I love the fall. It's actually my favorite time of the year, which is funny because I really don't enjoy the short, dark, cold days of winter that follow (except that winter does give me more time indoors for reading and other projects). But while it's fall, I find that I can put winter out of my mind and just soak in the cool days and the crisp nights. If it could be like fall year round, that would be fine with me. I love spring too, for the rebirth--flowers blooming, trees budding, lambs racing--but for some reason fall just speaks to me. It's the time of year when I could just drop everything, take a good book (or not), and go sit under a tree whose leaves are changing color and just forget the rest of the world, maybe just listen to the earth sounds around me and just be. Fall tends to make me reflective as well, although I don't think so much about the year that has just passed as about the world itself and my part in it. It's hard to explain, what fall does to me. But it's a good thing.
Sheepdog Trialing for a Fantastic Cause
First let me say that our Whistle for a Cure (Ovines Agains Ovarian Cancer) Sheepdog Trial was a great success and we raised a good amount of money for ovarian cancer research. If you want to read a full write up on the trial, head over to Robin's blog at http://shooflyfarm.blogspot.com/. And even though my youngsters performed pretty abysmally, I at least saw some gaping holes I need to work on, and there were a few bright moments too!
For me, the best part of the day was getting to take part in the double lift demo. I think Robin felt sorry for me after Pip and Phoebe's nursery run disasters and so asked me if I wanted to do the demo, but I'm glad anyway, because Twist and I have never actually done a real double lift. I was quite proud of the beautiful job Twist did, and it almost made up for the ugliness that was her two pups....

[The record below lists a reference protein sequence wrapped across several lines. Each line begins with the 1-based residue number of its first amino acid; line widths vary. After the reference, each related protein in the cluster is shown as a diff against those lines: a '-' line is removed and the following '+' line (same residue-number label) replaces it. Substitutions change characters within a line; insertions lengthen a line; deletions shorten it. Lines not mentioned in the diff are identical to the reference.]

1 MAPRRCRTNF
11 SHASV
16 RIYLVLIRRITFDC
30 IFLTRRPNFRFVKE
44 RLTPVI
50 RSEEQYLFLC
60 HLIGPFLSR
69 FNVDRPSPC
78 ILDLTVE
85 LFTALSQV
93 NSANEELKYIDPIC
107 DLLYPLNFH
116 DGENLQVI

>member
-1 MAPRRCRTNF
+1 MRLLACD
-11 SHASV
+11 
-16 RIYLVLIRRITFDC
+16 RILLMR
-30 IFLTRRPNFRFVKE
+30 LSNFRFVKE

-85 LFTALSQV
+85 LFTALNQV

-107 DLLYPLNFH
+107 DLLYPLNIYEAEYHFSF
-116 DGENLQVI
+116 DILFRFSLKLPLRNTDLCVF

But let me back up a minute and tell you about Lark, since I've been incommunicado since last Thursday. (In my defense, I did come try to update everyone on Friday, but Blogger was being squirrelly and I couldn't get logged on and then the weekend just got away from me, and then you know how the real job can actually interfere with all the fun stuff, and here it is Tuesday before I could get back with an update.) Anyway, by Friday Lark seemed to be back to her old self. I was sorely tempted to run her at the trial, but not knowing what caused the problem in the first place I was hesitant to throw her back into work so quickly. I did let her push the sheep back up to the set out one time as I was walking back up after our P/N runs (added in at the last minute to try and make up some of the awfulness of our nursery morning). She seems perfectly back to normal now, running and playing as if nothing was ever amiss. I am suspicious that the root cause of the problem was her jumping through the barn window the night before and then trying to jump back through (it's much higher from the downhill barn side) and somehow twisting her back, which was exacerbated into a muscle spasm when she jumped off the bed the next morning. I'll never know for sure, but that's one thing I can control, and so I will keep her from doing that.